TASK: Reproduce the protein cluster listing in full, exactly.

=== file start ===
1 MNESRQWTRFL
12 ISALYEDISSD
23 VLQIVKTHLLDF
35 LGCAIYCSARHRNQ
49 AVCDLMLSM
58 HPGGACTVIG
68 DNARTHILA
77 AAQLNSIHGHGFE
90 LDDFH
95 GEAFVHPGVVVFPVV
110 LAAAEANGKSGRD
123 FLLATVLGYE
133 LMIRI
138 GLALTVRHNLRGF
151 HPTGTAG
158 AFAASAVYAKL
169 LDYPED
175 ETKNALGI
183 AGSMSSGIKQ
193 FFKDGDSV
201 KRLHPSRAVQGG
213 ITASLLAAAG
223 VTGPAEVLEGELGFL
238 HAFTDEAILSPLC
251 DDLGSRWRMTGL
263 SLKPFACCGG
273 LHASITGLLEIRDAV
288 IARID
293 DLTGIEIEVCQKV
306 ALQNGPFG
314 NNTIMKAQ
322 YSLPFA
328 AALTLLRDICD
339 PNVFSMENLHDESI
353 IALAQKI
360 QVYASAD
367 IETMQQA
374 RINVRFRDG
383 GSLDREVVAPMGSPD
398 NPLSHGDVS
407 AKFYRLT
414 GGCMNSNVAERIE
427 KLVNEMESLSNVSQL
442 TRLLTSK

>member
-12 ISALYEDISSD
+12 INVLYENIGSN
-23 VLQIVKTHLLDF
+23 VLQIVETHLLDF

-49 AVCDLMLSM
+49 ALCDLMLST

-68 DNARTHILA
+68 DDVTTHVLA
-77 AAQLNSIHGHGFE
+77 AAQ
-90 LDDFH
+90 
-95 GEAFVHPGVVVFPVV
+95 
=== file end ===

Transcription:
1 MNESRQWTRFL
12 ISALYEDISSD
23 VLQIVKTHLLDF
35 LGCAIYCSARHRNQ
49 AVCDLMLSM
58 HPGGACTVIG
68 DNARTHILA
77 AAQLNSIHGHGFE
90 LDDFH
95 GEAFVHPGVVVFPVV
110 LAAAEANGKSGRD
123 FLLATVLGYE
133 LMIRI
138 GLALTVRHNLRGF
151 HPTGTAG
158 AFAASAVYAKL
169 LDYPED
175 ETKNALGI
183 AGSMSSGIKQ
193 FFKDGDSV
201 KRLHPSRAVQGG
213 ITASLLAAAG
223 VTGPAEVLEGELGFL
238 HAFTDEAILSPLC
251 DDLGSRWRMTGL
263 SLKPFACCGG
273 LHASITGLLEIRDAV
288 IARID
293 DLTGIEIEVCQKV
306 ALQNGPFG
314 NNTIMKAQ
322 YSLPFA
328 AALTLLRDICD
339 PNVFSMENLHDESI
353 IALAQKI
360 QVYASAD
367 IETMQQA
374 RINVRFRDG
383 GSLDREVVAPMGSPD
398 NPLSHGDVS
407 AKFYRLT
414 GGCMNSNVAERIE
427 KLVNEMESLSNVSQL
442 TRLLTSK

>member
-12 ISALYEDISSD
+12 INVLYENIGSN
-23 VLQIVKTHLLDF
+23 VLQIVETHLLDF

-49 AVCDLMLSM
+49 ALCDLMLST

-68 DNARTHILA
+68 DDVTTHVLA
-77 AAQLNSIHGHGFE
+77 AAQ
-90 LDDFH
+90 
-95 GEAFVHPGVVVFPVV
+95 